Different quibble on this distinction. In Texas, you need an MSB/MT license (since 2019, at least) if:
1) If you're running an ATMs with both sides of the order book w/o maintaining separate accounts for each side, or
2) If you run an exchange.
Notably excepting the New York bitlicense (generally regarded by the crypto industry as onerous and unwieldy and in some cases, not even enforceable or tenable)
New York, on the other hand, has regulatory capture from the existing trad finance industry.
Regardless, the IRS classifies it as "digital currency," which is ill-defined as they don't make much regard in current guidance as to whether it's decentralized or not.
My lack of legalese fluency is definitely showing here, but their guidance seems to lack clarity on the practice of selling BTC: "Whether a person is a money transmitter under FinCEN’s regulations is a matter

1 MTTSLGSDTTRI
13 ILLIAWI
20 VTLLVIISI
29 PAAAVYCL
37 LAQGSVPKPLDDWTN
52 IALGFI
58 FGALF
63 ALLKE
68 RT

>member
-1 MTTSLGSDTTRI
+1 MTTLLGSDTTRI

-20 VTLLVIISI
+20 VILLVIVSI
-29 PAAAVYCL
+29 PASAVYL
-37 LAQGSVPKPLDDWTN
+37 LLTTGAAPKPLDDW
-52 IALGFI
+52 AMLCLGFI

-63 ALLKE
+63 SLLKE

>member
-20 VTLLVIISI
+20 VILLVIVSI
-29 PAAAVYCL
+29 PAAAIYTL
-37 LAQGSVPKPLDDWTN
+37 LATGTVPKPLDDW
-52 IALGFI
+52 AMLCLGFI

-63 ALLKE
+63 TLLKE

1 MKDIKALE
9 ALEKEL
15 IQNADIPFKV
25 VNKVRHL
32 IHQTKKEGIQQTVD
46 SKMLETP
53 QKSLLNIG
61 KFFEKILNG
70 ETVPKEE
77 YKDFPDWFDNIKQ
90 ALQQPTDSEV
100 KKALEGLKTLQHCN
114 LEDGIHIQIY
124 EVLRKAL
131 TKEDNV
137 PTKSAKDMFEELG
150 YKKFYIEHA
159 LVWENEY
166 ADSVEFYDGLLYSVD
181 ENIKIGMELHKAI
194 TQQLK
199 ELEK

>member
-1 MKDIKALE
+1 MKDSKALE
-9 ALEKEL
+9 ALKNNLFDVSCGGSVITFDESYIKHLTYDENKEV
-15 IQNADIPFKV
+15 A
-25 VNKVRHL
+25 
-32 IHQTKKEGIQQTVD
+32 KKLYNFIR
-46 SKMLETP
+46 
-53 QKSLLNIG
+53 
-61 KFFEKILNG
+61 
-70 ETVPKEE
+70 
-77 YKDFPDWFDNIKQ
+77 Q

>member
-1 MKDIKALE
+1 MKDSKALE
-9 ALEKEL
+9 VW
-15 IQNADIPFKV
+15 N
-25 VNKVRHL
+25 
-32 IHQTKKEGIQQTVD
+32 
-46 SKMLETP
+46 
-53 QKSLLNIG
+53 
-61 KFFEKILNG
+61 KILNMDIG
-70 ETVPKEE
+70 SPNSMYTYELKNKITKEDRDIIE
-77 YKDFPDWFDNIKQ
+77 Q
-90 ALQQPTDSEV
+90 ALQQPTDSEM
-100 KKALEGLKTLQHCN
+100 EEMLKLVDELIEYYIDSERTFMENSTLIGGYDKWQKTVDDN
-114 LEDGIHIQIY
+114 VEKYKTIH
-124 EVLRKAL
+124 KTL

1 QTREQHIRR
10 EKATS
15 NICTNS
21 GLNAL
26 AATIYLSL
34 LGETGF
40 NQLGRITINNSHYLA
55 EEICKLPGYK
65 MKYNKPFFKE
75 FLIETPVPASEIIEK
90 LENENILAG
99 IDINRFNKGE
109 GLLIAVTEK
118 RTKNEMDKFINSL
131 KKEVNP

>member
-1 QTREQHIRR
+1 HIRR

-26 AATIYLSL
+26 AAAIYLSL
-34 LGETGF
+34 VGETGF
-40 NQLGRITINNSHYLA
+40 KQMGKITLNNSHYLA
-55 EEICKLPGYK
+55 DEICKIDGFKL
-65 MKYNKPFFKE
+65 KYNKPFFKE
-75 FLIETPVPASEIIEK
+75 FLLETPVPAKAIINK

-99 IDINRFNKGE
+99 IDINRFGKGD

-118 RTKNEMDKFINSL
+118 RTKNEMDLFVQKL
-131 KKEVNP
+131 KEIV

of facts and circumstances."
Time for another mini update to this thread.
I've spoken to a variety of lawyers in a variety of contexts to get a better understanding why different agencies have such wildly varied opinions on the status of Bitcoin.
Strictly looking at the original situation: Texas and Federal compliance, we're now looking at Texas Banking Commission guidance in the context of guidance from FinCEN that came one month later (Texas: 4-19, FinCEN: 5-19).
(Incidentally, I'll readily admit that I somehow completely missed the the 5-19 federal guidance when it came out, only recently have been made aware of it, but here's a direct link).
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